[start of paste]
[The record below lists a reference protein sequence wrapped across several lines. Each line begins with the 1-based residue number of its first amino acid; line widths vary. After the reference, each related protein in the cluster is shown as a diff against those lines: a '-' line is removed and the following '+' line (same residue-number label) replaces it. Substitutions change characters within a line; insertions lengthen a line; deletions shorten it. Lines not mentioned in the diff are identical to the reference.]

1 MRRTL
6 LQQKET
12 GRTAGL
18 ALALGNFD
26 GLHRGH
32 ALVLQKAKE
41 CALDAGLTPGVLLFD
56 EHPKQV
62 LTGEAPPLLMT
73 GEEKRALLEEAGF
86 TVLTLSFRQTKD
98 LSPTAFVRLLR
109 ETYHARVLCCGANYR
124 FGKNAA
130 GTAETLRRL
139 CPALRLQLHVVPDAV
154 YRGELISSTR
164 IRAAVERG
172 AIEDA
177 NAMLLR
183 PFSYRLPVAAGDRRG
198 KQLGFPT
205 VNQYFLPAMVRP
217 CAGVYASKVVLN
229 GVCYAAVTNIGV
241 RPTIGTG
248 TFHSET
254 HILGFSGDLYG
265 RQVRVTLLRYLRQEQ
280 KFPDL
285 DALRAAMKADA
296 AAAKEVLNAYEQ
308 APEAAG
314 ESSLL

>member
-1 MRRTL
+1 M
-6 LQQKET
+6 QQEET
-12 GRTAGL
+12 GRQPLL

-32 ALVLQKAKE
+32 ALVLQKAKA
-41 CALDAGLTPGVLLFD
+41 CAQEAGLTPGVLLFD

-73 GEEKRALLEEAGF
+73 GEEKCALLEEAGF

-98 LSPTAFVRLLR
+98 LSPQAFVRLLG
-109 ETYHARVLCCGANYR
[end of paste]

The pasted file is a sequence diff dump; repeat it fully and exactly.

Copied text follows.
[The record below lists a reference protein sequence wrapped across several lines. Each line begins with the 1-based residue number of its first amino acid; line widths vary. After the reference, each related protein in the cluster is shown as a diff against those lines: a '-' line is removed and the following '+' line (same residue-number label) replaces it. Substitutions change characters within a line; insertions lengthen a line; deletions shorten it. Lines not mentioned in the diff are identical to the reference.]

1 MRRTL
6 LQQKET
12 GRTAGL
18 ALALGNFD
26 GLHRGH
32 ALVLQKAKE
41 CALDAGLTPGVLLFD
56 EHPKQV
62 LTGEAPPLLMT
73 GEEKRALLEEAGF
86 TVLTLSFRQTKD
98 LSPTAFVRLLR
109 ETYHARVLCCGANYR
124 FGKNAA
130 GTAETLRRL
139 CPALRLQLHVVPDAV
154 YRGELISSTR
164 IRAAVERG
172 AIEDA
177 NAMLLR
183 PFSYRLPVAAGDRRG
198 KQLGFPT
205 VNQYFLPAMVRP
217 CAGVYASKVVLN
229 GVCYAAVTNIGV
241 RPTIGTG
248 TFHSET
254 HILGFSGDLYG
265 RQVRVTLLRYLRQEQ
280 KFPDL
285 DALRAAMKADA
296 AAAKEVLNAYEQ
308 APEAAG
314 ESSLL

>member
-1 MRRTL
+1 M
-6 LQQKET
+6 QQEET
-12 GRTAGL
+12 GRQPLL

-32 ALVLQKAKE
+32 ALVLQKAKA
-41 CALDAGLTPGVLLFD
+41 CAQEAGLTPGVLLFD

-73 GEEKRALLEEAGF
+73 GEEKCALLEEAGF

-98 LSPTAFVRLLR
+98 LSPQAFVRLLG
-109 ETYHARVLCCGANYR